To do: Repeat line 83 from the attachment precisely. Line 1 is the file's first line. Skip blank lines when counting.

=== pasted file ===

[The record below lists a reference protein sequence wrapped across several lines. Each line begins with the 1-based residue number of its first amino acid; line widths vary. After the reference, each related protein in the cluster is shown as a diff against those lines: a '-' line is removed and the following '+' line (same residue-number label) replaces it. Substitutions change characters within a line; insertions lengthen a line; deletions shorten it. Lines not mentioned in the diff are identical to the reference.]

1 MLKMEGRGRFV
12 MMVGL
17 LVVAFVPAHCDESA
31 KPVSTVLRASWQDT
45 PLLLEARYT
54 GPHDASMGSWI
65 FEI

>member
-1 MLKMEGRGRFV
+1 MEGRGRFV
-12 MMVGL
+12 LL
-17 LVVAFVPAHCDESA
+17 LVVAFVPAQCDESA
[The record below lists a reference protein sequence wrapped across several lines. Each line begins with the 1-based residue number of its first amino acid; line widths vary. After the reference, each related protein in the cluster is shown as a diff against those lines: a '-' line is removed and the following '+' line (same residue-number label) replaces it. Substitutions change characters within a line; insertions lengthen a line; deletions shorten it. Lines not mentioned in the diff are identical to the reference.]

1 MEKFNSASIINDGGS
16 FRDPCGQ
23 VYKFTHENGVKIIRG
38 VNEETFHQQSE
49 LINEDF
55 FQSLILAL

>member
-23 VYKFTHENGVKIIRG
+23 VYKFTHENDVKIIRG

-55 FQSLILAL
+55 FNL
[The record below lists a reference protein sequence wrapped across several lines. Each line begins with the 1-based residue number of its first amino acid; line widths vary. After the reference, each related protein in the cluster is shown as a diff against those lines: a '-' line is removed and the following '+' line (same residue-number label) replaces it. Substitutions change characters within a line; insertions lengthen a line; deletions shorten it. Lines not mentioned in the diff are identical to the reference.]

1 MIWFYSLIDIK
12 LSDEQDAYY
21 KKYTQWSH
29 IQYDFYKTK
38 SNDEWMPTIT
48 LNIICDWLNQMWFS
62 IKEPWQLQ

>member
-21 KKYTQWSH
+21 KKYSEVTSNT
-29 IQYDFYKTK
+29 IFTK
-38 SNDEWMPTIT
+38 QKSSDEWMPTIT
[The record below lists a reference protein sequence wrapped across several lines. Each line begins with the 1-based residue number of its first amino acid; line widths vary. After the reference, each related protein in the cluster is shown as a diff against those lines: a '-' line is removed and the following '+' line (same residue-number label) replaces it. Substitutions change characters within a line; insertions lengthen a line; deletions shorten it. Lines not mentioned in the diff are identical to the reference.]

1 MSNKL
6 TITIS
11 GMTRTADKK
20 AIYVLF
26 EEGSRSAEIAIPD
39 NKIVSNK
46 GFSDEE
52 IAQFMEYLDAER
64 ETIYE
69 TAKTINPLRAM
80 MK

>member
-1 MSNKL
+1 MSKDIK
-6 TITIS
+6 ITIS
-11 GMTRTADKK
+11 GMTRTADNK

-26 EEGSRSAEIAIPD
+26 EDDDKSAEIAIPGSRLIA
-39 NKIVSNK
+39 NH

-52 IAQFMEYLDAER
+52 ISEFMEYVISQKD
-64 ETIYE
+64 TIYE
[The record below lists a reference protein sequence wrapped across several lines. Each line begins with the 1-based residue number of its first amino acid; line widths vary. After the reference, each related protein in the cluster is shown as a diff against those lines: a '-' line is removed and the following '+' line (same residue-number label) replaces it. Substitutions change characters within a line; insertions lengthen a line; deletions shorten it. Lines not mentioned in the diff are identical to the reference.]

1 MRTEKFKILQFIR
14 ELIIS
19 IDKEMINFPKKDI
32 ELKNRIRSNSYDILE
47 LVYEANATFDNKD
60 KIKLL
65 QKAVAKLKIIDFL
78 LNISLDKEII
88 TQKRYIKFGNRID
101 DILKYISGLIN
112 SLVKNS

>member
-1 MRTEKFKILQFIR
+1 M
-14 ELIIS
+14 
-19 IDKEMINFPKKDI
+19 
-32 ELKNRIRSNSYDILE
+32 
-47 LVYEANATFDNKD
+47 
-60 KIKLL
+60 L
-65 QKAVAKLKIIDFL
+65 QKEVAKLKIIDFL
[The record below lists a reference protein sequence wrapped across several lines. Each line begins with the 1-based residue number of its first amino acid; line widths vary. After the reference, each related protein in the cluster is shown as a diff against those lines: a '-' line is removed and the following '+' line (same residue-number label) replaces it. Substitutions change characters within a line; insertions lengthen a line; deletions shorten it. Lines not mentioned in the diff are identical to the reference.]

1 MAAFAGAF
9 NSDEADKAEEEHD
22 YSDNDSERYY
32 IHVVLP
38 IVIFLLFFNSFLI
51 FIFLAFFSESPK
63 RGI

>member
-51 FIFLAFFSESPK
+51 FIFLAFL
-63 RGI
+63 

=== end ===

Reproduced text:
-1 MRTEKFKILQFIR